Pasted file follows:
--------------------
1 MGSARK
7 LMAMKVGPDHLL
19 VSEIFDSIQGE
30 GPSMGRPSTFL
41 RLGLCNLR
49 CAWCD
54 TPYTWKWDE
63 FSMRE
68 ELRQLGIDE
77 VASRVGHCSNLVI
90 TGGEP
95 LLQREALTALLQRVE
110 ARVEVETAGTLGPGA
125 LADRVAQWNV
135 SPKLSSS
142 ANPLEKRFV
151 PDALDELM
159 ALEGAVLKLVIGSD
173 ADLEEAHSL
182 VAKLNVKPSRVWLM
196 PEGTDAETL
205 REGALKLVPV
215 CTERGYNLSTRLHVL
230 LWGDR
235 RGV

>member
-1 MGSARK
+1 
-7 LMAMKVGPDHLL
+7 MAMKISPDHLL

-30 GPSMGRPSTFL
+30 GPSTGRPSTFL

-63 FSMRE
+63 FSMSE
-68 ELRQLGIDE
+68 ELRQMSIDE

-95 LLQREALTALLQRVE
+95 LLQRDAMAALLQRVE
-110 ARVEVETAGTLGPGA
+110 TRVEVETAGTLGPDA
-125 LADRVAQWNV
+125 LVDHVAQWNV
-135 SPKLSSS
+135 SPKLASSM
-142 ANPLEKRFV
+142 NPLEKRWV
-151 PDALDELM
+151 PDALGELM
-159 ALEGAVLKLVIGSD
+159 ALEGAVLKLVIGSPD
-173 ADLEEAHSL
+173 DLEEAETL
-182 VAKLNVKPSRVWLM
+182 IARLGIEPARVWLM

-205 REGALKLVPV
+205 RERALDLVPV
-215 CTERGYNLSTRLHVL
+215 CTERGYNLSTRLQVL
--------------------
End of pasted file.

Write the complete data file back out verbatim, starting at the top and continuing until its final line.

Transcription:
1 MGSARK
7 LMAMKVGPDHLL
19 VSEIFDSIQGE
30 GPSMGRPSTFL
41 RLGLCNLR
49 CAWCD
54 TPYTWKWDE
63 FSMRE
68 ELRQLGIDE
77 VASRVGHCSNLVI
90 TGGEP
95 LLQREALTALLQRVE
110 ARVEVETAGTLGPGA
125 LADRVAQWNV
135 SPKLSSS
142 ANPLEKRFV
151 PDALDELM
159 ALEGAVLKLVIGSD
173 ADLEEAHSL
182 VAKLNVKPSRVWLM
196 PEGTDAETL
205 REGALKLVPV
215 CTERGYNLSTRLHVL
230 LWGDR
235 RGV

>member
-1 MGSARK
+1 
-7 LMAMKVGPDHLL
+7 MAMKISPDHLL

-30 GPSMGRPSTFL
+30 GPSTGRPSTFL

-63 FSMRE
+63 FSMSE
-68 ELRQLGIDE
+68 ELRQMSIDE

-95 LLQREALTALLQRVE
+95 LLQRDAMAALLQRVE
-110 ARVEVETAGTLGPGA
+110 TRVEVETAGTLGPDA
-125 LADRVAQWNV
+125 LVDHVAQWNV
-135 SPKLSSS
+135 SPKLASSM
-142 ANPLEKRFV
+142 NPLEKRWV
-151 PDALDELM
+151 PDALGELM
-159 ALEGAVLKLVIGSD
+159 ALEGAVLKLVIGSPD
-173 ADLEEAHSL
+173 DLEEAETL
-182 VAKLNVKPSRVWLM
+182 IARLGIEPARVWLM

-205 REGALKLVPV
+205 RERALDLVPV
-215 CTERGYNLSTRLHVL
+215 CTERGYNLSTRLQVL